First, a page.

Second, Marx’s idea of a command economy is one where all services are provided insofar as barriers such as class, race, gender, sexual orientation, and so on have no bearing on who gets the base needs to survive. Thus, those in control of the means of production are not exploiting the workers who provide the simple labour. Unfortunately, Russia, China, and other countries inspired by this idea implemented them in a way that was as much a corrupt dictatorship as it was communist. It’s not impossible to get communism’s results, but trying to implement Marx’s idea of Communism isn’t impossible. Capitalist nations have had a long time to develop. Communist nations simply returned to capitalism. Communism can still work though, it’s just that communist nations are almost always pressured in to going capitalist when they start to fail.
Finally, theoretical capitalism is what lead to people wanting real-life capitalism. Theoretical capitalism, if it ever really existed, is what lead workers in the US to form the IWW to improve working conditions. Do you see people on the streets complaining about being sick of working 10-12 hours a day, six days a week? Do you see children in every city of every ethnicity being forced to work dangerous (sometimes lethal) jobs? Of course not, because that’s insane! But according to theoretical capitalism, that’s how things worked. The modern model of free-enterprise used in most European countries, as well as the US, does not have any of these issues. Thus it cannot be the same thing.
4. Okay. I accept your white flag. If you wish to take it back, do so. You have the means. If you don’t want people to suspect data-dodging, it helps to prove that you aren’t.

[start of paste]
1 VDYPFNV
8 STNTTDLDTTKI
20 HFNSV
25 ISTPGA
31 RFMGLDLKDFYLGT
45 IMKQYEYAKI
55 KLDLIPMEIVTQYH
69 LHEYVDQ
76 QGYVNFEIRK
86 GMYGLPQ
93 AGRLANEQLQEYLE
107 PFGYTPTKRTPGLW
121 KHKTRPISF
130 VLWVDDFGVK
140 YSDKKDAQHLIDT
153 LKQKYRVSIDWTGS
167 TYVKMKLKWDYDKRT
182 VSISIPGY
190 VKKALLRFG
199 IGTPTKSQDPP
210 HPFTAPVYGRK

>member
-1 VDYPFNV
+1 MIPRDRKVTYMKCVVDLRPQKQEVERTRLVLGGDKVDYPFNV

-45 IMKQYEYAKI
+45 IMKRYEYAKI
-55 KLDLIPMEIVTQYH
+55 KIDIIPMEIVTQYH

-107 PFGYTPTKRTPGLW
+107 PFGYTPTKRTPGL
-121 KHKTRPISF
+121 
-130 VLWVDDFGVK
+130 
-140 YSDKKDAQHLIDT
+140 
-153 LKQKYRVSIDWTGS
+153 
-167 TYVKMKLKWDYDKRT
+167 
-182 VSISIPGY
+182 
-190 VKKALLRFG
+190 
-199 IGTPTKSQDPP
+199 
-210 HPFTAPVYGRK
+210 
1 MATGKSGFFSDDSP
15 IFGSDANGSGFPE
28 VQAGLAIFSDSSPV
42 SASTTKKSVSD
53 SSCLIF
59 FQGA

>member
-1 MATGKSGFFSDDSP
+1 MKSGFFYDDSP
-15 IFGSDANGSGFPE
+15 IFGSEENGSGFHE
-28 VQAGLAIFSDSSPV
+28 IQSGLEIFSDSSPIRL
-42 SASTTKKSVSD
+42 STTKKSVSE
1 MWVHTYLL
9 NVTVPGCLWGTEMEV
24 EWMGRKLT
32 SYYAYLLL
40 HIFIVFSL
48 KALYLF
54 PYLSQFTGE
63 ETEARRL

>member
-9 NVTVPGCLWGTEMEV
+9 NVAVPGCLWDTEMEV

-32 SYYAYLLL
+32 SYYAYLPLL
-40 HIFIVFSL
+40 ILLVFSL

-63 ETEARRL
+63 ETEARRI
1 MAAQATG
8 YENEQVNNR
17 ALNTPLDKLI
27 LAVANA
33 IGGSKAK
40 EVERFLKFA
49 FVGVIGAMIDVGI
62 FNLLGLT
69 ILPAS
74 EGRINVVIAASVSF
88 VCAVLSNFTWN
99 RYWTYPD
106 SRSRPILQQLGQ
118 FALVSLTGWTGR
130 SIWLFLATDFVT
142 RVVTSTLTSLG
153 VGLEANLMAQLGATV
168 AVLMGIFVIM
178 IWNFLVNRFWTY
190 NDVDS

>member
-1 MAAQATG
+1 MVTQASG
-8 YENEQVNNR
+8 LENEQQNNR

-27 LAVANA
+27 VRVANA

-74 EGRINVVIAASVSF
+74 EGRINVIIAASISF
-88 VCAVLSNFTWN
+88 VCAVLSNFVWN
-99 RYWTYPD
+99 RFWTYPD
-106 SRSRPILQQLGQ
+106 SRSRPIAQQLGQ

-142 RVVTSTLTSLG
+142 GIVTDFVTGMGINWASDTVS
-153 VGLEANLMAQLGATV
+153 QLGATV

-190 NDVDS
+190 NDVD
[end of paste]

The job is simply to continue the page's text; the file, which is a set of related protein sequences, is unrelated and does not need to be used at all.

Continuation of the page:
Also, by living better, I mean living conditions, including average personal luxuries, not amount of government influence in people’s lives.
For a Cuban, that miracle-working magic healthcare has a habit of going into the record-burner once that Cuban is designated an undesirable, political enemy, or both, then sent to a political prison camp.
At least you can admit that Communist Party members get special benefits.
Don’t accuse him of data-dodging. Sure, wikipedia ain’t the greatest source, but he did cite it every time to refute points you made. Speaking of data-dodging, where are your sources? There are none that I can see. This leads me to believe one of three things: either that you haven’t logged any research for whatever reason, that you’re misinformed, or that this data you use to defend yourself is BS. Because I like to think of myself as kind and understanding, I’ll assume your case is the first one. As such, I’d appreciate it if I could be linked to wherever your evidence is.
Now I’m confused a little by what you’re saying here about Cuba. Are you saying that non-communist Cubans are treated so poorly that it undermines their access to free health-care? Or that Cuba’s communistic health-care system results in it being designated as “undesirable, political enemy, or both” and that holding this idea in areas unlike Cuba could result in being “sent to a political prison camp”? If you mean the former, then how is that different than the US? People have been and are still being sent to prison for protesting reasonable issues. In the latter question’s case, that is not the fault of communism. Rather it is the fault of those judging a person’s character by their beliefs on how to run a state—not to mention how nonsensical it is to do such a thing.
Also; government influence has an effect on people’s personal luxuries. Street lights, public libraries, public drinking fountains, and so on are all luxuries that are not necessarily available in other countries/places. In theory, I could be forced to pay for these things, but my government uses its resources to provide me these luxuries.